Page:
The AllPlay Learn team from the Deakin Child Study Centre conducted a series of systematic reviews of the empirical literature. The team identified from the literature the strengths children and young people with different disabilities and developmental challenges may have, and the teaching or education-based strategies that have been evaluated and found to be effective. To be included, a strategy needed to have been evaluated by research conducted within a school, classroom or early childhood setting. We searched through over 15,000 journal articles about strengths and strategies for children and young people with ADHD, over 28,000 for Anxiety, over 20,000 for ASD, over 14,000 for Blind and Low Vision, over 8,000 for Cerebral Palsy, over 13,000 for Communication Disorders, over 12,000 for Deaf/deaf and Hard of Hearing, over 14,000 for Intellectual Disability, over 23,000 for Oppositional Defiant Disorder, over 3,000 for Physical Disabilities, and over 16,000 for Specific Learning Disabilities. In all, over 177,000 articles were screened to ensure a comprehensive range of evidence-based strategies were identified.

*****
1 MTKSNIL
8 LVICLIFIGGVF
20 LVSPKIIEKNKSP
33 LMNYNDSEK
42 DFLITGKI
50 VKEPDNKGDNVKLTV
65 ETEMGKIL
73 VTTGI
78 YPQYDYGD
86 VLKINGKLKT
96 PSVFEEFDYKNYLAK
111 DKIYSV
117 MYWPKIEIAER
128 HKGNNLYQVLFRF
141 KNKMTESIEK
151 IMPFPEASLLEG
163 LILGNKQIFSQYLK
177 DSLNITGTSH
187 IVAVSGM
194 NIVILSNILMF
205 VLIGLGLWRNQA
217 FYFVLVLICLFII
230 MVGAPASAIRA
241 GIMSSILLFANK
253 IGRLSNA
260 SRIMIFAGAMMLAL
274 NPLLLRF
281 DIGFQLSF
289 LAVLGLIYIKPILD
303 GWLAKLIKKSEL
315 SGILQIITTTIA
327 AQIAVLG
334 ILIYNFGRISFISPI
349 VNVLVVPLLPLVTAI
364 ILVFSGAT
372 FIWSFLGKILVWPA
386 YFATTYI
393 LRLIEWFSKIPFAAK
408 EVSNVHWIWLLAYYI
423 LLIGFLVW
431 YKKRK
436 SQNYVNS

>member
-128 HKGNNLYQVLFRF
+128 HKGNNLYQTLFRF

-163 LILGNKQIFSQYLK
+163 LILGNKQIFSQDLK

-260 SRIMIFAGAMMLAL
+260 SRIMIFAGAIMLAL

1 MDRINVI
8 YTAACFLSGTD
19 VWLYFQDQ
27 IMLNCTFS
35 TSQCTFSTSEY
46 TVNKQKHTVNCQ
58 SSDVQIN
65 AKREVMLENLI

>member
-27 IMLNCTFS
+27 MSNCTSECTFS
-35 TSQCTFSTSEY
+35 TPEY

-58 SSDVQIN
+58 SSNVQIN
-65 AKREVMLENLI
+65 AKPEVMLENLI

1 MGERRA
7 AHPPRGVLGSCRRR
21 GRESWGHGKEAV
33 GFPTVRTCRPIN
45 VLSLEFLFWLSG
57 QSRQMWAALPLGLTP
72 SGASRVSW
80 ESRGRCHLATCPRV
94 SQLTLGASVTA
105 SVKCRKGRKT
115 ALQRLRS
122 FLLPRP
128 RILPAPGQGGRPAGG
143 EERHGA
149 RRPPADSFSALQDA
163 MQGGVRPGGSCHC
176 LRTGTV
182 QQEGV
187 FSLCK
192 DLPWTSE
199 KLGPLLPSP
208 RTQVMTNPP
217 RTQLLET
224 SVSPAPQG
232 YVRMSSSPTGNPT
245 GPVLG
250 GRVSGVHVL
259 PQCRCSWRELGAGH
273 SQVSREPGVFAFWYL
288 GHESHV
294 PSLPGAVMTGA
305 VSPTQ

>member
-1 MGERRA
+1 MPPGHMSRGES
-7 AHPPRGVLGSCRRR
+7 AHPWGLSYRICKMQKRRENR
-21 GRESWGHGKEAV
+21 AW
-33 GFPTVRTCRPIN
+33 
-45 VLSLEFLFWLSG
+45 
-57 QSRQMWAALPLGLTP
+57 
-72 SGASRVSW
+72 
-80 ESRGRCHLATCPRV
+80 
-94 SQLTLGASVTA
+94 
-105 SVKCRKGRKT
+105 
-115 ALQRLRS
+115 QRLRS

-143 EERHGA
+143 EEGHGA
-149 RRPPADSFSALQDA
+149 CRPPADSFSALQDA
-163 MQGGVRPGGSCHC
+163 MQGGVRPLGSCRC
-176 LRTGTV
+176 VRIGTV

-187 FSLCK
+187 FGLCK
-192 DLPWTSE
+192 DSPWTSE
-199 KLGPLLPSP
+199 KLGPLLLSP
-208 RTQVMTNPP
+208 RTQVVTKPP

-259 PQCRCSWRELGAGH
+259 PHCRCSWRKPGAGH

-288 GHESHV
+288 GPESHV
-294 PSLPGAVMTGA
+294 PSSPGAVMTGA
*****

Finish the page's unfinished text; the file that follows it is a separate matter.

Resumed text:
We also provide other strategies that can be considered which may have been evaluated in other contexts (for example, the clinical or home setting), have been identified as a relevant factor (for example, a study that identified a specific teaching style as leading to higher levels of anxiety), or be considered best practice by experts in the field. Strategies that required training or access to specific programs or resources have not been included. This means the recommended strategies are simple to implement within a busy environment by teachers or educators.

Strategies were organised by early childhood, primary school and secondary school settings. We acknowledge that some strategies may not be relevant to all developmental stages within a setting. For example, some strategies may be relevant in early primary but not late primary (or vice versa). Consideration of a child’s developmental stage and abilities when applying strategies is advised.